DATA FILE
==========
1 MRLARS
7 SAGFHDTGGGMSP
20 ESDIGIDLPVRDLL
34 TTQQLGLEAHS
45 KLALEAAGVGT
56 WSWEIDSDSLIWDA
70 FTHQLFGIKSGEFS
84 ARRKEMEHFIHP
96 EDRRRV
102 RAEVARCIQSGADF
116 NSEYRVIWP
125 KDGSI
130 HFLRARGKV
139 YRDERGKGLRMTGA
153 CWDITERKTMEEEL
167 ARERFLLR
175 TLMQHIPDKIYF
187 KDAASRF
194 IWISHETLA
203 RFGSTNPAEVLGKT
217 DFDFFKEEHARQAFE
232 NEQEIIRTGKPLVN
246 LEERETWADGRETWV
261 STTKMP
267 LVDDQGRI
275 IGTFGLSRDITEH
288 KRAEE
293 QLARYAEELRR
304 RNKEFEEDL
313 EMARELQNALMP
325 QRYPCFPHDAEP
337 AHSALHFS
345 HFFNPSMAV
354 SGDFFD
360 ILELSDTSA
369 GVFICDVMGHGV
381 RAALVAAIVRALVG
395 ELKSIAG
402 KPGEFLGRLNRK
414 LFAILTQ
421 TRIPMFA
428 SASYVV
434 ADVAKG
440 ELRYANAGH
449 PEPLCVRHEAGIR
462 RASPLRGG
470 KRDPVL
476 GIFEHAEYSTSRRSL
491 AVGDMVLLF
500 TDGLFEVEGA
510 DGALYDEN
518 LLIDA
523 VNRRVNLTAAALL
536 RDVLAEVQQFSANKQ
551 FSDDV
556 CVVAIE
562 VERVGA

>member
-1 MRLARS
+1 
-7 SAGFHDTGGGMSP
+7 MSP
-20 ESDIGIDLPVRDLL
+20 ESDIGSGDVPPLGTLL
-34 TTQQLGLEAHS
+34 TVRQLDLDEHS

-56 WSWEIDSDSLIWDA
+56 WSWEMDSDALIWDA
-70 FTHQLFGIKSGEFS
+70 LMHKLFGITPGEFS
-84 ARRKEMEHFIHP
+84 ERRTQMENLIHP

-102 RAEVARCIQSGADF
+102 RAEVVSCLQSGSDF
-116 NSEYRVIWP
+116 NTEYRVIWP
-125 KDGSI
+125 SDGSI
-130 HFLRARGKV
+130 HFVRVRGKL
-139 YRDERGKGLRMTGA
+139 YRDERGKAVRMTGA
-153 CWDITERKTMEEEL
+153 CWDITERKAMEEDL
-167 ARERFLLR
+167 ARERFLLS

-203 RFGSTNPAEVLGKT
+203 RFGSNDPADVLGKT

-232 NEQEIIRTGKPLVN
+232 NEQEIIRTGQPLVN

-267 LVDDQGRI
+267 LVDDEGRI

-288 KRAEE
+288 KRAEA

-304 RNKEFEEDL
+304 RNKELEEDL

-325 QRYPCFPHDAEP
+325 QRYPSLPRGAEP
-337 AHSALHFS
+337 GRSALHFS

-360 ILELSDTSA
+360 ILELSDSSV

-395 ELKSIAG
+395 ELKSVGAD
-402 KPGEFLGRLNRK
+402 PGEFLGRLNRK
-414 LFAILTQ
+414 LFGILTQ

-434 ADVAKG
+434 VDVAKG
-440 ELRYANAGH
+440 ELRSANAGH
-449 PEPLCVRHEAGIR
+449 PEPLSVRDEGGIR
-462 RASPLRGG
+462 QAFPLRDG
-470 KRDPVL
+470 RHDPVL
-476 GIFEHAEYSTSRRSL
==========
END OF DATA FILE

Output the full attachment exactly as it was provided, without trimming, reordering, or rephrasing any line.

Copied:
1 MRLARS
7 SAGFHDTGGGMSP
20 ESDIGIDLPVRDLL
34 TTQQLGLEAHS
45 KLALEAAGVGT
56 WSWEIDSDSLIWDA
70 FTHQLFGIKSGEFS
84 ARRKEMEHFIHP
96 EDRRRV
102 RAEVARCIQSGADF
116 NSEYRVIWP
125 KDGSI
130 HFLRARGKV
139 YRDERGKGLRMTGA
153 CWDITERKTMEEEL
167 ARERFLLR
175 TLMQHIPDKIYF
187 KDAASRF
194 IWISHETLA
203 RFGSTNPAEVLGKT
217 DFDFFKEEHARQAFE
232 NEQEIIRTGKPLVN
246 LEERETWADGRETWV
261 STTKMP
267 LVDDQGRI
275 IGTFGLSRDITEH
288 KRAEE
293 QLARYAEELRR
304 RNKEFEEDL
313 EMARELQNALMP
325 QRYPCFPHDAEP
337 AHSALHFS
345 HFFNPSMAV
354 SGDFFD
360 ILELSDTSA
369 GVFICDVMGHGV
381 RAALVAAIVRALVG
395 ELKSIAG
402 KPGEFLGRLNRK
414 LFAILTQ
421 TRIPMFA
428 SASYVV
434 ADVAKG
440 ELRYANAGH
449 PEPLCVRHEAGIR
462 RASPLRGG
470 KRDPVL
476 GIFEHAEYSTSRRSL
491 AVGDMVLLF
500 TDGLFEVEGA
510 DGALYDEN
518 LLIDA
523 VNRRVNLTAAALL
536 RDVLAEVQQFSANKQ
551 FSDDV
556 CVVAIE
562 VERVGA

>member
-1 MRLARS
+1 
-7 SAGFHDTGGGMSP
+7 MSP
-20 ESDIGIDLPVRDLL
+20 ESDIGSGDVPPLGTLL
-34 TTQQLGLEAHS
+34 TVRQLDLDEHS

-56 WSWEIDSDSLIWDA
+56 WSWEMDSDALIWDA
-70 FTHQLFGIKSGEFS
+70 LMHKLFGITPGEFS
-84 ARRKEMEHFIHP
+84 ERRTQMENLIHP

-102 RAEVARCIQSGADF
+102 RAEVVSCLQSGSDF
-116 NSEYRVIWP
+116 NTEYRVIWP
-125 KDGSI
+125 SDGSI
-130 HFLRARGKV
+130 HFVRVRGKL
-139 YRDERGKGLRMTGA
+139 YRDERGKAVRMTGA
-153 CWDITERKTMEEEL
+153 CWDITERKAMEEDL
-167 ARERFLLR
+167 ARERFLLS

-203 RFGSTNPAEVLGKT
+203 RFGSNDPADVLGKT

-232 NEQEIIRTGKPLVN
+232 NEQEIIRTGQPLVN

-267 LVDDQGRI
+267 LVDDEGRI

-288 KRAEE
+288 KRAEA

-304 RNKEFEEDL
+304 RNKELEEDL

-325 QRYPCFPHDAEP
+325 QRYPSLPRGAEP
-337 AHSALHFS
+337 GRSALHFS

-360 ILELSDTSA
+360 ILELSDSSV

-395 ELKSIAG
+395 ELKSVGAD
-402 KPGEFLGRLNRK
+402 PGEFLGRLNRK
-414 LFAILTQ
+414 LFGILTQ

-434 ADVAKG
+434 VDVAKG
-440 ELRYANAGH
+440 ELRSANAGH
-449 PEPLCVRHEAGIR
+449 PEPLSVRDEGGIR
-462 RASPLRGG
+462 QAFPLRDG
-470 KRDPVL
+470 RHDPVL
-476 GIFEHAEYSTSRRSL